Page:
Re: Updated proposed ballot for the constitutional amendment (clarification of section 4.1.5)
On Tue, 14 Oct 2003 12:36:57 -0400, Anthony DeRobertis <firstname.lastname@example.org> said:
> On Tuesday, Oct 14, 2003, at 05:53 US/Eastern, Manoj Srivastava
>>> As i understand it, a majority is 50% +1, while anything else is a
>>> super-majority. There is no such thing as a 75% majority or a 60%
>>> majority. These are super-majorities, since they are clearly more
>>> than a majority.
>> Then your understanding is incorrect.
>> 2. The greater number; more than half; as, a majority of
>> mankind; a majority of the votes cast. [1913 Webster]
> So, then, 51% would be enough, but proposals A and C require
> 3:1. That's more than a majority; hence, supermajority.
Does no one look at definitions any more? A 51% supermajority,
or a 99% supermajority, are both majorities, and equally valid.
A supermajority is merely a majority where you explicitly
state how much the major part has to be compared to the whole (like,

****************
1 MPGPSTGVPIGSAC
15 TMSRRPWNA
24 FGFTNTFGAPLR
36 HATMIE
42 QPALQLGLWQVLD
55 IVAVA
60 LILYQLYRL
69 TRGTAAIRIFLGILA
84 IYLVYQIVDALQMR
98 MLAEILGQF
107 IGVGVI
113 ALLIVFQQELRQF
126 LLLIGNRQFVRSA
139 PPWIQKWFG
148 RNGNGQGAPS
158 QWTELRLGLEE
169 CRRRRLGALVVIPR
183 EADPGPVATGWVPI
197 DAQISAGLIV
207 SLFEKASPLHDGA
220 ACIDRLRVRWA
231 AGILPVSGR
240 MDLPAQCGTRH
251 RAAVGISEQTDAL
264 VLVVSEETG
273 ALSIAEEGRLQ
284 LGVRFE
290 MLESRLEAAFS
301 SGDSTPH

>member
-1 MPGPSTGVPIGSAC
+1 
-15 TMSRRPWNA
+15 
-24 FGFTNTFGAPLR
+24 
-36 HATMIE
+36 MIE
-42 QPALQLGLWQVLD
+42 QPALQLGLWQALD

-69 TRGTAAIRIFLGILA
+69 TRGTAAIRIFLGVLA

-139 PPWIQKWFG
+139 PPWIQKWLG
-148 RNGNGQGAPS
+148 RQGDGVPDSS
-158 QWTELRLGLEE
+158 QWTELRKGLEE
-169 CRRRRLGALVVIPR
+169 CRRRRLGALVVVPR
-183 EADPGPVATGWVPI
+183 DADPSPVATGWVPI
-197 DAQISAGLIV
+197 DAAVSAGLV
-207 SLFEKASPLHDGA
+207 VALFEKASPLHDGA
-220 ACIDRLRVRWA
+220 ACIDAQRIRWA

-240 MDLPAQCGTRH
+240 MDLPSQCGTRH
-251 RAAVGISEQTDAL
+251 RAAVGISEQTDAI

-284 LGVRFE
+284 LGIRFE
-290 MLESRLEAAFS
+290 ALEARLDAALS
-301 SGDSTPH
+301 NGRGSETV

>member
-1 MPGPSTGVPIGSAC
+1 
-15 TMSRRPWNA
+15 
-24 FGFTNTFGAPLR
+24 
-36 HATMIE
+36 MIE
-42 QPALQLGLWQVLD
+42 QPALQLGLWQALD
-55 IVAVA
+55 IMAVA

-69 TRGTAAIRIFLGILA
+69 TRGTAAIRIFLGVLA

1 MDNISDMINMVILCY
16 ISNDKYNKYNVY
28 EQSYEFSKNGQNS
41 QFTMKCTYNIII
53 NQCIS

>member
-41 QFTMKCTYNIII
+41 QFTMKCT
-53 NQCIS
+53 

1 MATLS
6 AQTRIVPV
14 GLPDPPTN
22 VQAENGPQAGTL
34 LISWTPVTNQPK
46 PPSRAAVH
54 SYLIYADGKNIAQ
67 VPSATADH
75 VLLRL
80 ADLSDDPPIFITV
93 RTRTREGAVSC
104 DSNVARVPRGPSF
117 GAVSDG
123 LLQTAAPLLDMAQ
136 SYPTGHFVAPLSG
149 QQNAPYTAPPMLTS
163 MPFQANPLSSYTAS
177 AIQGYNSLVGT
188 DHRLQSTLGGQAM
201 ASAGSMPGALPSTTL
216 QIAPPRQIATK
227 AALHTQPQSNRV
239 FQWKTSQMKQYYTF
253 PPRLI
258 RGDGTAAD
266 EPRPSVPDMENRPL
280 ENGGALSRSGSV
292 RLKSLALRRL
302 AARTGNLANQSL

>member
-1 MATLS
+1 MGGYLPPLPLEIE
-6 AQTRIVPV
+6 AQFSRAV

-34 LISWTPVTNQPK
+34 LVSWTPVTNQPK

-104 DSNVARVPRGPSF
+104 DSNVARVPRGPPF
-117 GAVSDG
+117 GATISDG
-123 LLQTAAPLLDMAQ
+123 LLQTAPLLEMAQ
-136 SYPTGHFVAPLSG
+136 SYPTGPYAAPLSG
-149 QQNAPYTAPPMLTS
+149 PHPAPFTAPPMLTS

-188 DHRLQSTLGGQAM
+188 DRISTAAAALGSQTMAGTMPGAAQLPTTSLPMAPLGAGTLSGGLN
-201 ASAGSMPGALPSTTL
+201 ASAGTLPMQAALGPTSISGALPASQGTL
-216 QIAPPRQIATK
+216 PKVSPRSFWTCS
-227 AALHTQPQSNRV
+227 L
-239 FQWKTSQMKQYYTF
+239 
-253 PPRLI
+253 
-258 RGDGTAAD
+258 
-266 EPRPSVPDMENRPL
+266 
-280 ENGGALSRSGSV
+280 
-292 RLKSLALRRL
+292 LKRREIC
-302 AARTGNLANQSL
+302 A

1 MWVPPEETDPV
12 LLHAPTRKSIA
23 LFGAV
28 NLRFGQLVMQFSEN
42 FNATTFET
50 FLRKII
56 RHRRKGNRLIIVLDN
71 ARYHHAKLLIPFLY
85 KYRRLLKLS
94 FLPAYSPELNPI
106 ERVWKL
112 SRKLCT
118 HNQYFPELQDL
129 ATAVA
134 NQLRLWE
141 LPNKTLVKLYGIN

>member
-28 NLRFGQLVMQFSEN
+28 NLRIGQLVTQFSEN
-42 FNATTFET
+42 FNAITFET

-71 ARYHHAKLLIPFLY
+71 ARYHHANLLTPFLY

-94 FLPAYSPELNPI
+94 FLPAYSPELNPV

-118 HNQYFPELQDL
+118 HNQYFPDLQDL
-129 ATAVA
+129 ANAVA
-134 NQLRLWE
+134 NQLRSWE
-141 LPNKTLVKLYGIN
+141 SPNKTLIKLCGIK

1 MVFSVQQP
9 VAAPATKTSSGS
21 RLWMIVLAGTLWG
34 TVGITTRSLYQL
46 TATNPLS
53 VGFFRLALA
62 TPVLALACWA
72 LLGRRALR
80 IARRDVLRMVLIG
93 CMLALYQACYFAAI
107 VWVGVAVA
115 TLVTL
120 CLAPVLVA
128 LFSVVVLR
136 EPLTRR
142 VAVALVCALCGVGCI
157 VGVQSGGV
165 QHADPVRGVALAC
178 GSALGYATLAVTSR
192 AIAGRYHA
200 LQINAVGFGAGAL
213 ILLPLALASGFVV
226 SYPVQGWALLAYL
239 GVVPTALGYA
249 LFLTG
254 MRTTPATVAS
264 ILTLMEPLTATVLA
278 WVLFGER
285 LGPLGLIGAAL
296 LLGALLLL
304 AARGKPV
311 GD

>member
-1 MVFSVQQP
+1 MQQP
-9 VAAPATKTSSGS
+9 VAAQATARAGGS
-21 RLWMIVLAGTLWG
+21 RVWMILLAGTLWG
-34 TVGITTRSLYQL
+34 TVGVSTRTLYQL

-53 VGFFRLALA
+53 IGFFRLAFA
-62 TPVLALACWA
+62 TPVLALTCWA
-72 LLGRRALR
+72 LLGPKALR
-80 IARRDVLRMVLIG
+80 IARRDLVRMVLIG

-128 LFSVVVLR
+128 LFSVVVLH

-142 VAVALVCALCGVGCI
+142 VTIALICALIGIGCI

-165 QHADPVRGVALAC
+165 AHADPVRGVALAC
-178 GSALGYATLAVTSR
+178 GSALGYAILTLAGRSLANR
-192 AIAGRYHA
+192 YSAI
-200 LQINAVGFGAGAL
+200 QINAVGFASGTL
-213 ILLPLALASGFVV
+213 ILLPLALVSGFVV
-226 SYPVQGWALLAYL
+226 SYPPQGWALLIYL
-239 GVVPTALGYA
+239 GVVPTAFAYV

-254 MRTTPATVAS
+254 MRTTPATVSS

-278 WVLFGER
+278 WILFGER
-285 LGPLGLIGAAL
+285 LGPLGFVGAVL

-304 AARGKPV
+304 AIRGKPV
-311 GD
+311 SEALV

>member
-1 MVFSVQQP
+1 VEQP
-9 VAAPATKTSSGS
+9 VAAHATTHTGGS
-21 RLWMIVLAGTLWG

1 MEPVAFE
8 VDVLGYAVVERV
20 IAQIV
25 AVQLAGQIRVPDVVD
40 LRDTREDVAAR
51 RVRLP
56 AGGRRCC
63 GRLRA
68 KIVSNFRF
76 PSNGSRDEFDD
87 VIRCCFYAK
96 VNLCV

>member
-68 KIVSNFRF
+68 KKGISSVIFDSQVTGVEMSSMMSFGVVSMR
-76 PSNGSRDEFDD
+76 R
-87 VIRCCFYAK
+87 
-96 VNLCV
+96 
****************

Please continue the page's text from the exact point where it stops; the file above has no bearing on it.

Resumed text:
50.0001% super majority)
> More important than arguing over definitions is, I think,
> consistency. Let's just pick one of the words for the GR. Using both
> words makes the reader wonder if there is a sane reason to do so,
> and he starts trying to figure out how a "3:1 majority" is different
> from a "3:1 supermajority". It seems to be fairly normal and
> expected to used the same word consistently in technical and legal
> documents (unlike novels, for example). I suggest we do so.
Well, kinda late in the game, no? The discussion period
started 2 weeks ago, and this was immediately preceded by *MONTHS*
where contributions and critiques were invited.
thinking about consistency and hobgoblins
When a Banker jumps out of a window, jump after him--that's where the
money is. Robespierre
Manoj Srivastava <email@example.com> <http://www.debian.org/%7Esrivasta/>
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